The seasonal (January, April, July and October) and monthly soil respiration rate and the monthly litter fall amounts were examined in the laurel-leaved (B_B-1) and Cryptomeria japonica (B_B-2 and PW) forests in the Kasugayama Hill Primeval Forest (Nara, Japan). The change of the seasonal soil respiration rate corresponded to that of the soil temperature. The soil respiration rate was higher in October when fresh organic matter was supplied in the forest floor than in April in spite of the same temperature. The seasonal soil respiration rate of B_B-1 was higher than that of B_B-2, which corresponded to more numbers of bacteria and fungi counted by the dilution plate method and by the direct count method by microscopy in B_B-1 than that of B_B-2. The seasonal soil respiration rate of B_B-2 was higher than that of PW, which corresponded to more microbial biomass by the direct count method by microscopy in B_B-2 than that of PW. The correlation coefficient with the seasonal soil respiration and the soil temperature was higher than that of the monthly soil respiration. The soil respiration carbon was more than the litter fall carbon. It was suggested that the soil respiration included in the carbon dioxide which was emitted by the plant root and soil animal, or that the litter fall supplied to the forest floor included in animal and plant litter.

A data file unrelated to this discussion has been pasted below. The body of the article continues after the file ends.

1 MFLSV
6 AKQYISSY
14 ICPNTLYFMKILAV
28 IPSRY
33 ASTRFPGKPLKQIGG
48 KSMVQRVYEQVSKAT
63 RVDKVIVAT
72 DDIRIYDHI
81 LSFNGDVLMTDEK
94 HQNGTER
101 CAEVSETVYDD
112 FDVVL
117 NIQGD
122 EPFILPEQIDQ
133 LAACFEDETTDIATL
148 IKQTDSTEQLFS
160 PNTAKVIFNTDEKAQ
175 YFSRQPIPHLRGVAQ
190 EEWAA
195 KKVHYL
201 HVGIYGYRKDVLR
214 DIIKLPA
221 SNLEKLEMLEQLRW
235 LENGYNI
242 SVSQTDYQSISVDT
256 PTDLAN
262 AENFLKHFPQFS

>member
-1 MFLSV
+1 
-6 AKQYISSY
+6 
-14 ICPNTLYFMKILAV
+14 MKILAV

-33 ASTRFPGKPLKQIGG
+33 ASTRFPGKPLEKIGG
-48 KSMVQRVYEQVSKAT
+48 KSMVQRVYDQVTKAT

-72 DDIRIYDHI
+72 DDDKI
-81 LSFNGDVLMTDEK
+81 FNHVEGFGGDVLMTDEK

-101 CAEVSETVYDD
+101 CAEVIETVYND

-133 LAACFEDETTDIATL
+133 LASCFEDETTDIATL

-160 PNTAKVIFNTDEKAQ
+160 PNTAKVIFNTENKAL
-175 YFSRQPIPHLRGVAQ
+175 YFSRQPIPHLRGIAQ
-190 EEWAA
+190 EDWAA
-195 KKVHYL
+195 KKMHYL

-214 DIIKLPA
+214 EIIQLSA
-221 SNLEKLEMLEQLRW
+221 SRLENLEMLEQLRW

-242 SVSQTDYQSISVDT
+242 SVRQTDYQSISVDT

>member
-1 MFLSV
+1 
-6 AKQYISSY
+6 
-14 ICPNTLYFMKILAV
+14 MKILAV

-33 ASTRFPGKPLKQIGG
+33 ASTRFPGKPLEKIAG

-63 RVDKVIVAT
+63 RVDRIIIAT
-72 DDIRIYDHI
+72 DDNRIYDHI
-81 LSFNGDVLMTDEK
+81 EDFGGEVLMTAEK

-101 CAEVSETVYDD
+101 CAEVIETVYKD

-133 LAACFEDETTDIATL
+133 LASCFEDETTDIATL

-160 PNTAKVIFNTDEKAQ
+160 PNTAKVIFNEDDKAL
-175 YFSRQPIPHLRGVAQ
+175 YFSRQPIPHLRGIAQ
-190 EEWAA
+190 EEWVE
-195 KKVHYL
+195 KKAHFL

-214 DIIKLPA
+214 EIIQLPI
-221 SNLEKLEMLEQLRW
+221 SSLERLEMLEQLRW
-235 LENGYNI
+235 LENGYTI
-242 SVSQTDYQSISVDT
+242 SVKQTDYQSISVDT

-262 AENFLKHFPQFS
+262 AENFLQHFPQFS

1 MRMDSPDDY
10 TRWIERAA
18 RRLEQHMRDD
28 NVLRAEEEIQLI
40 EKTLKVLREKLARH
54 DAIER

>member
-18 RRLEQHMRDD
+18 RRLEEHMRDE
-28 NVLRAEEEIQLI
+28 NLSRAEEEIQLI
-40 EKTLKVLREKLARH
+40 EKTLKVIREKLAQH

Keywords: Forest Soil, mineralization rate, field soil respiration rate, litter fall

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4 Neutral Sugar Contents of Laurel-leaved and Cryptomeria japonica Forests

Authors: Ayuko Itsuki, Sachiyo Aburatani

Abstract: